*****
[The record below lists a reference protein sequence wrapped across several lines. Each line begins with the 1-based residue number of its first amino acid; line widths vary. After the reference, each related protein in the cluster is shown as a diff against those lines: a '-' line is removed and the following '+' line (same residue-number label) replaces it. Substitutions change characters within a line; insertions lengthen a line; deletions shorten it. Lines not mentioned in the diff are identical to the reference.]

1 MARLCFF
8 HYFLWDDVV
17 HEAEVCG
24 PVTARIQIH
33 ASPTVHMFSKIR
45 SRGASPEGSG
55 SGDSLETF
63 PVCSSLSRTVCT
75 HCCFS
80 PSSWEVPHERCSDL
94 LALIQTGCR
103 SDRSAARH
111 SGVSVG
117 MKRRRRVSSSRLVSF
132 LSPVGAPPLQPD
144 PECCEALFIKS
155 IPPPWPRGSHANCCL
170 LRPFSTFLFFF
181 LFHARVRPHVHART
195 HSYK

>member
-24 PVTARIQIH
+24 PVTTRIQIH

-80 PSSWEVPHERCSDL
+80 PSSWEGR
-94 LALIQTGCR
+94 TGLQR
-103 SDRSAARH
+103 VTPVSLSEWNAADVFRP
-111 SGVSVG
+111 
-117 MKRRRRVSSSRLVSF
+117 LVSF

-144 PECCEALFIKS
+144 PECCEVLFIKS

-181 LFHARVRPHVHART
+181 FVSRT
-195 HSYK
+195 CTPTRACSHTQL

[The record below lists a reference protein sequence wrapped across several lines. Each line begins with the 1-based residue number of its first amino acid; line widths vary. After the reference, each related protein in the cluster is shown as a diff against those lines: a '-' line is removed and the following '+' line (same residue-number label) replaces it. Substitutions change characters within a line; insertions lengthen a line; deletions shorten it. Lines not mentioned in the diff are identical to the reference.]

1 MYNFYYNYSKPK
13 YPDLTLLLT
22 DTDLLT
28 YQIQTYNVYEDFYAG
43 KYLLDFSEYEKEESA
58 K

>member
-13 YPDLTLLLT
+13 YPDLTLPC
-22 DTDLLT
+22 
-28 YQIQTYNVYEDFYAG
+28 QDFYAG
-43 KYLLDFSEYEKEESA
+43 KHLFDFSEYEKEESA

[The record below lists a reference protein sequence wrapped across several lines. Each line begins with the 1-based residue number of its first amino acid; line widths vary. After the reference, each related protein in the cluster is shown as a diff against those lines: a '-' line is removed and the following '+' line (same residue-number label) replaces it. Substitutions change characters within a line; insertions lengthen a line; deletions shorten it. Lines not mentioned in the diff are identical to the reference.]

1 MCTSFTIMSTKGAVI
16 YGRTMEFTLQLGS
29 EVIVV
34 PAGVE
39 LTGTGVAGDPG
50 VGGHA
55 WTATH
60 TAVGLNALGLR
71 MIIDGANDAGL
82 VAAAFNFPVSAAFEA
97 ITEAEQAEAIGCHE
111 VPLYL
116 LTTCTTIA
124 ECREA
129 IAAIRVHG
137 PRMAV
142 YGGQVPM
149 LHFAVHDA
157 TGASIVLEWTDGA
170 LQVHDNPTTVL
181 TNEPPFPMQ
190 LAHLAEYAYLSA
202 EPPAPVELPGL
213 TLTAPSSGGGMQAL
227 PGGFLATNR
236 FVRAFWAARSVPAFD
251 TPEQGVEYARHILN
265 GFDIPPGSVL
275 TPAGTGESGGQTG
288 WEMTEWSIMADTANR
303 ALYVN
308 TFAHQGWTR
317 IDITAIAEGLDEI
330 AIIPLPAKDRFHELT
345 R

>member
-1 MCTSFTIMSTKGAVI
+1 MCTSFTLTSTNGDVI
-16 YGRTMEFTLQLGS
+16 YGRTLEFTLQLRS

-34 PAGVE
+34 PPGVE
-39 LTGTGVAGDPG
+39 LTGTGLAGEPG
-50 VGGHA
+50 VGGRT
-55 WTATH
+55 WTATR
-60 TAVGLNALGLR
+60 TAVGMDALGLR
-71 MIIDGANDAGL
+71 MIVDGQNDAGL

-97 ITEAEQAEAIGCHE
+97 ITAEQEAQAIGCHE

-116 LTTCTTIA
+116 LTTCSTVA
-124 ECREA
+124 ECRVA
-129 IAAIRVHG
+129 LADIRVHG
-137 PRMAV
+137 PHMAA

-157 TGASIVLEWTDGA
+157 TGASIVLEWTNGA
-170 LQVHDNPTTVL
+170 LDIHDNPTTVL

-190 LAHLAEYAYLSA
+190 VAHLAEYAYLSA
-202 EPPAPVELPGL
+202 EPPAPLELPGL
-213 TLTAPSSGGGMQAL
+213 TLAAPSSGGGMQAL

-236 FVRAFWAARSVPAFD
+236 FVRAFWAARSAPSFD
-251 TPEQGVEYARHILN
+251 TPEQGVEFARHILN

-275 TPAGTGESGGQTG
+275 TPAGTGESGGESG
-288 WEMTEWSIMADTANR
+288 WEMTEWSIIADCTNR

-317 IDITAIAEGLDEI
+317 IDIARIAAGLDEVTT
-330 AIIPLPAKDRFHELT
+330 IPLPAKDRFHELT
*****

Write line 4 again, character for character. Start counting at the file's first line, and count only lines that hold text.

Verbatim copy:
17 HEAEVCG